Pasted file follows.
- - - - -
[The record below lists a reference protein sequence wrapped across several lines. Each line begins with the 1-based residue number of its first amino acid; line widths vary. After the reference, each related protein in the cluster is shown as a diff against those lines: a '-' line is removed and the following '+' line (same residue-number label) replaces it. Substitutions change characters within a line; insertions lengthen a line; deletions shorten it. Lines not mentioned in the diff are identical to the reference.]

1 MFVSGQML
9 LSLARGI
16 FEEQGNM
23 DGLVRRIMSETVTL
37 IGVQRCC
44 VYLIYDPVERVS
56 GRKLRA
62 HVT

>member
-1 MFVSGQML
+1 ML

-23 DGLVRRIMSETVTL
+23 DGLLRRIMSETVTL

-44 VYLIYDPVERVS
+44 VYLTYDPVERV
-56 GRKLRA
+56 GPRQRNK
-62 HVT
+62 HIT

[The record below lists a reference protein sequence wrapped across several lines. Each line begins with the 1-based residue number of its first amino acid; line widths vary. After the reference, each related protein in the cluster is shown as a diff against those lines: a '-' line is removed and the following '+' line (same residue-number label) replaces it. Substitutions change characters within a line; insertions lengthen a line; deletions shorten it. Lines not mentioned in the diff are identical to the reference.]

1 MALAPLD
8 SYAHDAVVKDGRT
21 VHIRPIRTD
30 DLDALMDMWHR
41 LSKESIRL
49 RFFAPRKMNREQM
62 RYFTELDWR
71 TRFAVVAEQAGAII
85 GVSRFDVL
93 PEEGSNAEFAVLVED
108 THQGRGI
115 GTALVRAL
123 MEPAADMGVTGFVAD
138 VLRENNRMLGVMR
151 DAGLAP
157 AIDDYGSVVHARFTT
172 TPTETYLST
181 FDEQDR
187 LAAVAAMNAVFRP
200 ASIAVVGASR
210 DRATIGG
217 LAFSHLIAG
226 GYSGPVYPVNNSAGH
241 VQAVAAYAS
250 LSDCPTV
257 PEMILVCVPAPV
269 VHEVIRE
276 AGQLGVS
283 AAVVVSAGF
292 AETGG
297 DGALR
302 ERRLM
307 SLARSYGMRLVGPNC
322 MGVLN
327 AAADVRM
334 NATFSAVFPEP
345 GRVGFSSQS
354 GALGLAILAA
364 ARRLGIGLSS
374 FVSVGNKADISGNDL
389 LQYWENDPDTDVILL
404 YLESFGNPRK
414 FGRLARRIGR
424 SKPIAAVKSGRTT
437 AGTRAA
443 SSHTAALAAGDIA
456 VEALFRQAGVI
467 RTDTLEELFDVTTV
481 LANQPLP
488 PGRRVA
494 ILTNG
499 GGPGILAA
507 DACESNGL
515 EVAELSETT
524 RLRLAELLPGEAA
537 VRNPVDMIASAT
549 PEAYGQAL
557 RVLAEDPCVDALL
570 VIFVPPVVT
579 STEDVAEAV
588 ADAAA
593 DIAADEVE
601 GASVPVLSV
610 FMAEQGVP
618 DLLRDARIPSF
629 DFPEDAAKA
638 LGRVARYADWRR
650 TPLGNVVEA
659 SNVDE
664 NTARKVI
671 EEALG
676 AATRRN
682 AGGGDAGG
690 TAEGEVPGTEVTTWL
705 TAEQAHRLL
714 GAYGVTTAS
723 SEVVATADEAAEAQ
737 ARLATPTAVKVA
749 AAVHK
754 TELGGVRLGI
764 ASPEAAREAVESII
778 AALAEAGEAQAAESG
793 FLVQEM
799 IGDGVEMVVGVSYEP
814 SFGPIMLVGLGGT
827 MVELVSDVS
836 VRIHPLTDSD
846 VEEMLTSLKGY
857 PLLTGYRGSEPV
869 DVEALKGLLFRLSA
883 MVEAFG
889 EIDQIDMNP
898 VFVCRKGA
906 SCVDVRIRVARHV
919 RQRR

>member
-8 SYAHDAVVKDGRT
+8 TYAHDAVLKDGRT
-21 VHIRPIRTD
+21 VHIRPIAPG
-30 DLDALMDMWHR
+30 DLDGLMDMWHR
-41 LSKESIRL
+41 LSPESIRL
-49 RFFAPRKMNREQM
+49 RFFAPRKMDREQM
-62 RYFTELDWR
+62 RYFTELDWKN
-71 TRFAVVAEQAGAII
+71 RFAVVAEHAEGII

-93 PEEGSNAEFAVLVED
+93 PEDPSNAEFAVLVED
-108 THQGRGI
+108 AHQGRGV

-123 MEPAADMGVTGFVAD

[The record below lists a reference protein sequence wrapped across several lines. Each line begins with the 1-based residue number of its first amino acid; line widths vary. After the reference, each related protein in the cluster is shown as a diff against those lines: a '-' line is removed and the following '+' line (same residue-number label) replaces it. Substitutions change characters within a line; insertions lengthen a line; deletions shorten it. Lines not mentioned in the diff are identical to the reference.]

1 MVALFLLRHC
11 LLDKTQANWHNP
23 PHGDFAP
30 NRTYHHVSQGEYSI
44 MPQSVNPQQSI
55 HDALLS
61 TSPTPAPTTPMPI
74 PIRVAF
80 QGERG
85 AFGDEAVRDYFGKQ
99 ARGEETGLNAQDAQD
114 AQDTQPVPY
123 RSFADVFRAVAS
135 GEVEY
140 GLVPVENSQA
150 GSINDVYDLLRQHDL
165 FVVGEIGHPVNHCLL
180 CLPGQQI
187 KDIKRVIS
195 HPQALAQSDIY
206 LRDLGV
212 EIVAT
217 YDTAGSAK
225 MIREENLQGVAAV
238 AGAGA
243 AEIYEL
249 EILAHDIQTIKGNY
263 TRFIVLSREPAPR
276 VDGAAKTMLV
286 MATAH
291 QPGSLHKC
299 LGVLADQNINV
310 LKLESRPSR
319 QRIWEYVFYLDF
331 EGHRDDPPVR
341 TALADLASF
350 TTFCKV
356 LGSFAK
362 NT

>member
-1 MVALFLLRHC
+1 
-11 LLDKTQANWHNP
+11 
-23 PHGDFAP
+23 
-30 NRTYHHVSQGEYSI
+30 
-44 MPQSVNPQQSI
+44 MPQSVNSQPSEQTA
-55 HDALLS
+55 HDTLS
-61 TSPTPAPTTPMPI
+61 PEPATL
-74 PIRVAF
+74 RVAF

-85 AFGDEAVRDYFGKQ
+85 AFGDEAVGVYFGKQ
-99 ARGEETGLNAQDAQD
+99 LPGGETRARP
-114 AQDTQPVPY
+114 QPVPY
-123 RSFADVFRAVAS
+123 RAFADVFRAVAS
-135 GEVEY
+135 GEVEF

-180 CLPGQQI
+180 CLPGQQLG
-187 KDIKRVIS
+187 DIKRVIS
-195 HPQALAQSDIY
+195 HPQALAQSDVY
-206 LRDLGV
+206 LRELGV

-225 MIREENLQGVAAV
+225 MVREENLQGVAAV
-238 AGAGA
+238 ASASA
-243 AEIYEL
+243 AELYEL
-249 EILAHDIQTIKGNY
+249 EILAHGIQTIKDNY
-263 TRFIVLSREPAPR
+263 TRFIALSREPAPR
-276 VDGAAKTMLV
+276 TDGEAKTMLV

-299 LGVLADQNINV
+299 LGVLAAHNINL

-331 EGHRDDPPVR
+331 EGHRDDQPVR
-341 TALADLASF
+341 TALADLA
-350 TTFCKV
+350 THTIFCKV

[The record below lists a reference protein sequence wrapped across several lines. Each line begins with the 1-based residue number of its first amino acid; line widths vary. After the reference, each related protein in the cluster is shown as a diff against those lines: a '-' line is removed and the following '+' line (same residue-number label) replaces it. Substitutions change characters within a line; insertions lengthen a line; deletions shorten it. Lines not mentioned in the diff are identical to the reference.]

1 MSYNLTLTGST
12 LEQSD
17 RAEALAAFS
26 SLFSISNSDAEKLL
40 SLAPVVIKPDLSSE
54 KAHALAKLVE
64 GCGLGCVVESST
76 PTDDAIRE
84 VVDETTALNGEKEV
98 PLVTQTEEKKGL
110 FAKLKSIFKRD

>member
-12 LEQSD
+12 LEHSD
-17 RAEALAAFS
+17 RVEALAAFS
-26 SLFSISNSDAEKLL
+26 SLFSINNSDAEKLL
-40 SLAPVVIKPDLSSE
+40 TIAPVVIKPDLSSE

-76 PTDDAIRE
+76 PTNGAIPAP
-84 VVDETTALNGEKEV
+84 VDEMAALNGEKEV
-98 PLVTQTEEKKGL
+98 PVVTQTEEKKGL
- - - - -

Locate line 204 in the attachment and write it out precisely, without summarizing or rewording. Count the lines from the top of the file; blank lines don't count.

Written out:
-180 CLPGQQI